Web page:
Fit and Proper: Greater Accountability for Financial Services in the U.K.
Guest Blogger Virginie O’Shea is a research director with Aite Group, heading up the Institutional Securities & Investments practice and covering data management, collateral management, legal entity onboarding, and post-trade technology. She brings to the firm more than 13 years of experience in tracking financial technology developments in the capital markets sector, with a particular focus on regulatory developments and standards.
The U.K.’s Financial Conduct Authority’s Senior Manager and Certification Regime’s most onerous phase is due to come into force for the banking community in March 2017 and it extends the requirements to register and certify individuals beyond senior managers to all employees. The regime seeks to address the accountability of senior managers and individuals employed within financial institutions operating in the United Kingdom. It currently applies to U.K.-based banks, building societies, credit unions, large investment banks under the purview of the Prudential Regulation Authority, branches of foreign banks operating in the U.K. and those dealing with U.K-based clients, but is also to be extended to apply to all U.K.-based investment firms and asset managers dealing with U.K clients by 2018.
Where Are We Now?
The first phase came into force on 7 March 2016 and aims at ensuring senior managers have a statutory duty of responsibility to take reasonable steps to prevent regulatory breaches in their area of responsibility. Firms were also required to identify individuals engaged in certain functions that should be certified; March 2017 will see the mandatory implementation of the certification regime for these individuals. High level conduct rules for staff will be introduced in September 2016.
Those in scope for certification comprise:
- Material risk takers (these individuals can be based outside of the U.K. if they deal with U.K. accounts and work for U.K. firms)
- Individuals dealing with client money and assets
- Individuals engaged in benchmark submission and administration
- Those considered to be engaged in significant management
- Those in customer-facing roles with a required qualification
- Proprietary traders
- Line managers of certified individuals
- Client-dealing function (with respect to wholesale activities)
- Algorithmic traders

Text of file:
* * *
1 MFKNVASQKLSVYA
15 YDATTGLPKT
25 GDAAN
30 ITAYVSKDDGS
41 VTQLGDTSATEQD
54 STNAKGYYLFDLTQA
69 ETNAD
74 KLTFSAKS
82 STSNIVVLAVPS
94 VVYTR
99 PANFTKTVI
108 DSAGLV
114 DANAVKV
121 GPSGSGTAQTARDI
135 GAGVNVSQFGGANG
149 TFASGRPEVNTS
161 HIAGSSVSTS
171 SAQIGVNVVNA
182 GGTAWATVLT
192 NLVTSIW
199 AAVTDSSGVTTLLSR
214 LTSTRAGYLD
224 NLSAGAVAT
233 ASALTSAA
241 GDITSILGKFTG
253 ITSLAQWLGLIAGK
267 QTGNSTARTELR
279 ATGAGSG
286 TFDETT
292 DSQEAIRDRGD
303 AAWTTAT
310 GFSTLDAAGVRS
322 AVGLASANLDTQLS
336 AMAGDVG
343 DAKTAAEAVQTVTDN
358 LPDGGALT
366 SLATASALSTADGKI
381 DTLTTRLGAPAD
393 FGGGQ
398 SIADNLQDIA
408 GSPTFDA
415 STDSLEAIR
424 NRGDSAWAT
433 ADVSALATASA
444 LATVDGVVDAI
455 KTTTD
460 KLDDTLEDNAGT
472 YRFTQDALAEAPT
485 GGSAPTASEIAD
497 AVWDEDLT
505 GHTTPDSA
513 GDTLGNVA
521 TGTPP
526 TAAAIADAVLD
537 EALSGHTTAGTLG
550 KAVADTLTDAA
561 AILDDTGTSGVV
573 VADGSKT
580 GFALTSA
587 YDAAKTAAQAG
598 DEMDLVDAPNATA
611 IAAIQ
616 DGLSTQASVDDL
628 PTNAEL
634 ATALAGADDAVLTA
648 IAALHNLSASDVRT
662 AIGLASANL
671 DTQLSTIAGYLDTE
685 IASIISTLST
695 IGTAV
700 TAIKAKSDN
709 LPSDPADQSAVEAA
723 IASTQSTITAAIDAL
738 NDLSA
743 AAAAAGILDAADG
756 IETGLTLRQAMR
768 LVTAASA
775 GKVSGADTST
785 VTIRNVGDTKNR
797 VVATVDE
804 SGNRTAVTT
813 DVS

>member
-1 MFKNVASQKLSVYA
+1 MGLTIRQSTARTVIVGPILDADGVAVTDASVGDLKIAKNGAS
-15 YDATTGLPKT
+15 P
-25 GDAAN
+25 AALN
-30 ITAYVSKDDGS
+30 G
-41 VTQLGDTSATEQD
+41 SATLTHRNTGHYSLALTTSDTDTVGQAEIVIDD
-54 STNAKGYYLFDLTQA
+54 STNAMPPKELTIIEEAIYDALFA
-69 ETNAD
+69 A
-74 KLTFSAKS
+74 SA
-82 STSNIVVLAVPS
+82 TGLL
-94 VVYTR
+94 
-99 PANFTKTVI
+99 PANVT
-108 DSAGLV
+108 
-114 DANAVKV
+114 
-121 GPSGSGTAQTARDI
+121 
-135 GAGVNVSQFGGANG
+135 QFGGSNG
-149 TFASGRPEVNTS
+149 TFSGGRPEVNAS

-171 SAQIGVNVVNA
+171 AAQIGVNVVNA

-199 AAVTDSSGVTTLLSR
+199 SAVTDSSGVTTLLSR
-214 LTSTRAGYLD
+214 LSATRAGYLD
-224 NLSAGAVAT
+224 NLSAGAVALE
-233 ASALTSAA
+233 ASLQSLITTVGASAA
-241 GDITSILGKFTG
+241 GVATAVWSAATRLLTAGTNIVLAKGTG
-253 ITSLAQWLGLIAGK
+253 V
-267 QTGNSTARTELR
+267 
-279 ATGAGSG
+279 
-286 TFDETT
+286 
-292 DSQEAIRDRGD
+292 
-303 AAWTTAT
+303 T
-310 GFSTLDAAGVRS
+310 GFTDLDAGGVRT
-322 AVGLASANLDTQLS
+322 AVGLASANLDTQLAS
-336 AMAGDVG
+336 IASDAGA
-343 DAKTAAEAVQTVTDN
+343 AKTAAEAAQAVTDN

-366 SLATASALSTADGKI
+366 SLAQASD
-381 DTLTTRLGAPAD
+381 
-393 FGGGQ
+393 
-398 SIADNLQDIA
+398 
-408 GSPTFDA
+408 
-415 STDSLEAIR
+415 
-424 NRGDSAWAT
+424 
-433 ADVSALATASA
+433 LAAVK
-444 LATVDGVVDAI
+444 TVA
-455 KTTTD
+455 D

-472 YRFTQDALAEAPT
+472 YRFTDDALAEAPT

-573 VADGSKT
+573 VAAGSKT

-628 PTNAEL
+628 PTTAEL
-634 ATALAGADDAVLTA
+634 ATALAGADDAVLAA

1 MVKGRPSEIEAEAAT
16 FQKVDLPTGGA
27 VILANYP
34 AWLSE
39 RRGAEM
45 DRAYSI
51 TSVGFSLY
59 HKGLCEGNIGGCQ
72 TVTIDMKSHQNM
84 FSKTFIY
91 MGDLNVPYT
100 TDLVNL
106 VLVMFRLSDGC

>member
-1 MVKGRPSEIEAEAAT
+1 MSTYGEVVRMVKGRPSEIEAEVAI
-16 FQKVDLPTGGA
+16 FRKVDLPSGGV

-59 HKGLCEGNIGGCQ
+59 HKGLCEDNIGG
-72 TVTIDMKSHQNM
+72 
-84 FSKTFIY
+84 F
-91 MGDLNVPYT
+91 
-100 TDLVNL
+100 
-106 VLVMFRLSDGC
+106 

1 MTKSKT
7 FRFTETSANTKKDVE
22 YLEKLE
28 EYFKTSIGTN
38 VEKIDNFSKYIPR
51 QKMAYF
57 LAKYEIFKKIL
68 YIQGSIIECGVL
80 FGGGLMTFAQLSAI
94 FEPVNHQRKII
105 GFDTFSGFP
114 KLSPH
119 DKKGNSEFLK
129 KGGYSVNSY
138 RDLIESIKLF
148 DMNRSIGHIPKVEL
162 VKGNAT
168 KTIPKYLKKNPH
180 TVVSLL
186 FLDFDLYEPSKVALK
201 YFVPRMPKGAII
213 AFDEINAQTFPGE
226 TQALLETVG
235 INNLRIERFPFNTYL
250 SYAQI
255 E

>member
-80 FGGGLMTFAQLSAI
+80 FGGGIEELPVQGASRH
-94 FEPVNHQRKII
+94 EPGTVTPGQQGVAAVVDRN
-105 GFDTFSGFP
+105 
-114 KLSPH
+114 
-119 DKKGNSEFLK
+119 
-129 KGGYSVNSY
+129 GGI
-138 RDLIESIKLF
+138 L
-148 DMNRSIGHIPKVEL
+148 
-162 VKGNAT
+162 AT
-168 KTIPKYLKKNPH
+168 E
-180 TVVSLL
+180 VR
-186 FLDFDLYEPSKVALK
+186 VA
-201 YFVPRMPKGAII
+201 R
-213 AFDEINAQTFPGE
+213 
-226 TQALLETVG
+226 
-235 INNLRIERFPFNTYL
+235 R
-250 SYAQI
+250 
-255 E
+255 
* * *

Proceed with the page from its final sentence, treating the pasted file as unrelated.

The conduct rules have much broader scope and apply to all individuals except ancillary staff. These five rules must be communicated to staff and this education process must be audited:
- You must act with integrity
- You must act with due skill, care and diligence
- You must be open and cooperative with the FCA, the PRA and other regulators.
- You must pay due regard to the interests of customers and treat them fairly.
- You must observe proper standards of market conduct.
The Practicalities of Implementation
Under the incoming certification regime, banks, building societies, and investment firms will be required to regularly submit robust documentation to the FCA, including an audit trail of the checks that have been completed. To this end, any individual who fits into the prescribed functions must be certified as “fit and proper”, both on their recruitment and annually thereafter, though some firms may opt to allow these individuals to self-certify. Legal, compliance, and HR teams must cooperate to ensure that any individual subject to conduct rules is aware of the rules, trained on what they mean to them, and, of course, complies. The regime therefore encompasses the introduction of governance rules, staffing, policy, and process changes, and data gathering aspects for reporting.
In line with the FCA’s focus on encouraging whistleblowing, firms under the remit of the conduct rules must report any suspected breaches, thoroughly investigate these breaches (which necessitates an audit trail of these activities), and report the outcome to the regulator.
Employee onboarding processes must be duly altered to incorporate the new checks to prove candidate suitability, certification processes, and training to establish key roles and responsibilities at the outset. Hiring managers must ensure that candidates understand why they are being screened, the processes involved, and documentation required, including specific data for appropriateness assessment. Annual employee screening or, at the very least, annual employee self-certification must be conducted for firms to remain in compliance with the rules.
As well as the practical challenge of implementing new processes and gathering and reporting new data sets to the FCA, firms will also be tasked with fostering a cultural change around adoption of high level conduct rules. Internal auditing and enforcement to address employee noncompliance will be an integral part of the new regime and will likely require the establishment of a dedicated team and implementation of technology to track all of these new data points.
Though the burden of proof is on the regulator, the FCA has stressed that it is keen to see “genuine accountability” rather than a box ticking approach on the part of the firms in scope; hence noncompliance is likely to be aggressively pursued. As well as incurring financial penalties and bans for individuals, firms will face punitive measures and reputational damage for infractions.